In ABC notation, each note is represented by a single character, ranging from A to G. A not can also include accidental and duration information. The basic scheme is
Pitch is represented with a simple character. ABC music can range in four octaves; the most common ones are the central ones, represented with simple lowercase and uppercase letters:
C D E F G A B (lower octave) c d e f g a b (higher octave)
Two additional octaves can be represented with the
' characters, so here’s the full range:
C, D, E, F, G, A, B, C D E F G A B c d e f g a b c' d' e' f' g' a' b'
Accidental symbols immediatley precede the note they alter.
ABC notation works pretty much like a normal score in this respect; notes are assumed to inherit the accidentals of the tune key. For example, with a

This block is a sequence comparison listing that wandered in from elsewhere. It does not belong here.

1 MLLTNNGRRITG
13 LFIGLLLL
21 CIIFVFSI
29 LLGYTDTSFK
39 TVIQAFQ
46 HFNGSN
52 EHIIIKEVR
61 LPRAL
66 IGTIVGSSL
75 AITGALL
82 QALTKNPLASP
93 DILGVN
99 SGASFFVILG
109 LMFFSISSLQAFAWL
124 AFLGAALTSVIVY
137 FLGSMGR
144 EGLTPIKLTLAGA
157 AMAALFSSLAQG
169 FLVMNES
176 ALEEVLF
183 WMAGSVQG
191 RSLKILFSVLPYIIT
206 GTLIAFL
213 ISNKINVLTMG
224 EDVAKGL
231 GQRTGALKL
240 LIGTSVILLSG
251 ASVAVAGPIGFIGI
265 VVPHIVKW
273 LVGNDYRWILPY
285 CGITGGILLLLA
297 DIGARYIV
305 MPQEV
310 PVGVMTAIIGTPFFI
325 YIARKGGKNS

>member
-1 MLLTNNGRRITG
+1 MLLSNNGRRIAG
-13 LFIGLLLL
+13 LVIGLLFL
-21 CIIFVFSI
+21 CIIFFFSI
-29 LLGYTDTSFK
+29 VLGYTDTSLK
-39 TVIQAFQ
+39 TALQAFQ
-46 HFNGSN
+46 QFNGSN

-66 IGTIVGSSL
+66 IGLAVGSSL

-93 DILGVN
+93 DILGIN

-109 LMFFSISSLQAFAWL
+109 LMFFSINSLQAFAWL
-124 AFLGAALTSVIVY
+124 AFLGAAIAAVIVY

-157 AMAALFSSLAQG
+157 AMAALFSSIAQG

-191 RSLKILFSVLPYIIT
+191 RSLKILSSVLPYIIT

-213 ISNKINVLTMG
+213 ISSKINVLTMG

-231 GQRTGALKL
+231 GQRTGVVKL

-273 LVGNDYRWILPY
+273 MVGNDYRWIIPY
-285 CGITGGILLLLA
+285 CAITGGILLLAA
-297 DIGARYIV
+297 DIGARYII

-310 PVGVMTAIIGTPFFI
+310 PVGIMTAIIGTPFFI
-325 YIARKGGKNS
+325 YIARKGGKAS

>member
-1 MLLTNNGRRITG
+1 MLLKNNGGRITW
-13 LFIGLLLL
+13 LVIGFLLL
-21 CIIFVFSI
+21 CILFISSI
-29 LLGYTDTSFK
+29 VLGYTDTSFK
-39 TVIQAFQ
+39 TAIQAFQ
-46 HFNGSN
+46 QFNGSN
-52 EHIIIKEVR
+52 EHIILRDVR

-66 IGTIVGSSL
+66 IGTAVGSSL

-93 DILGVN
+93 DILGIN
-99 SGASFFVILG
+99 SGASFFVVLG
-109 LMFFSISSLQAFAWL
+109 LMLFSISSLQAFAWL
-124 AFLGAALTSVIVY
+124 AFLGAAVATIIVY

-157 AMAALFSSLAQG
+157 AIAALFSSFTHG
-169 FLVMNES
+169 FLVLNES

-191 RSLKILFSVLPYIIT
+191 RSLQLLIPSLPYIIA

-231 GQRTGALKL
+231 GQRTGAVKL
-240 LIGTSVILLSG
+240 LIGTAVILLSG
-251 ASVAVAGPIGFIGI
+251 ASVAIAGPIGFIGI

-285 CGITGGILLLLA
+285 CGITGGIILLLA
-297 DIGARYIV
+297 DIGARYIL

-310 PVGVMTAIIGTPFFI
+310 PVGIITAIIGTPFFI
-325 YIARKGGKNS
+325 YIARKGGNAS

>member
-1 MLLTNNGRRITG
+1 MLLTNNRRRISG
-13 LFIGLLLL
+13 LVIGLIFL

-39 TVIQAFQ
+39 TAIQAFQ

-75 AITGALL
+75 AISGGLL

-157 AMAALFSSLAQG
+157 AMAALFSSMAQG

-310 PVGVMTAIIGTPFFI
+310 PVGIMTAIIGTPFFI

K: D in the header), a
C note is assumed to be a
When a note doesn’t respect the key accidentals, accidentals must be indicated explicitly, just like in normal music notation. These are the symbols used:
_ (flat) = (natural) ^ (sharp)
For example, here’s a simple score in the key of
D with 3 notes:
X: 1 K: Dmaj D =C ^E _G
This is how it looks like in a score:
Duration is indicated with simple numbers, placed immediately after the notes.
Any note without explicit duration is assumed to have the default duration, indicated in the
If a number is present, the note duration is the multiple of this number and the default duration.
Here is an example with a quarter note, followed by a half note and and eigth note:
X: 1 K: Dmaj L: 1/8 C2 C4 C
L: field not present, a default duration of
1/8 is assumed.
This is the resulting score:
Here’s an example featuring three notes:
X: 1 L: 1/8 K: Dmaj ^D2 =C E4
The notes are:
And here is a the corresponsing score:
And this is all about notes!